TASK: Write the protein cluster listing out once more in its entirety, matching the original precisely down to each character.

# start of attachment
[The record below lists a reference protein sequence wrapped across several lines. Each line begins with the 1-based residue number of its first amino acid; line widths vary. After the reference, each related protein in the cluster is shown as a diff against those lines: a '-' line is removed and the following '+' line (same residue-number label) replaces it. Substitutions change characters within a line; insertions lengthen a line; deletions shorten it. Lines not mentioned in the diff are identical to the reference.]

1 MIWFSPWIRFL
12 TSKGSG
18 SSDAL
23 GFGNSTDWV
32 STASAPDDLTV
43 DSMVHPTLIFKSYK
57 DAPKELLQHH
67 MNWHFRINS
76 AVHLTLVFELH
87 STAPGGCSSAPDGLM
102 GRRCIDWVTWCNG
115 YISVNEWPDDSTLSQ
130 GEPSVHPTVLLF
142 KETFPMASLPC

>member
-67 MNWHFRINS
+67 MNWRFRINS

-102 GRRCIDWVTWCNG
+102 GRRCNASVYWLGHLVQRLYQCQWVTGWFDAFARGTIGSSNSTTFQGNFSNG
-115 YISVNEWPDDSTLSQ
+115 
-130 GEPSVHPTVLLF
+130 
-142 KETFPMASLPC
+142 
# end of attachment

[The record below lists a reference protein sequence wrapped across several lines. Each line begins with the 1-based residue number of its first amino acid; line widths vary. After the reference, each related protein in the cluster is shown as a diff against those lines: a '-' line is removed and the following '+' line (same residue-number label) replaces it. Substitutions change characters within a line; insertions lengthen a line; deletions shorten it. Lines not mentioned in the diff are identical to the reference.]

1 MIWFSPWIRFL
12 TSKGSG
18 SSDAL
23 GFGNSTDWV
32 STASAPDDLTV
43 DSMVHPTLIFKSYK
57 DAPKELLQHH
67 MNWHFRINS
76 AVHLTLVFELH
87 STAPGGCSSAPDGLM
102 GRRCIDWVTWCNG
115 YISVNEWPDDSTLSQ
130 GEPSVHPTVLLF
142 KETFPMASLPC

>member
-67 MNWHFRINS
+67 MNWRFRINS

-102 GRRCIDWVTWCNG
+102 GRRCNASVYWLGHLVQRLYQCQWVTGWFDAFARGTIGSSNSTTFQGNFSNG
-115 YISVNEWPDDSTLSQ
+115 
-130 GEPSVHPTVLLF
+130 
-142 KETFPMASLPC
+142 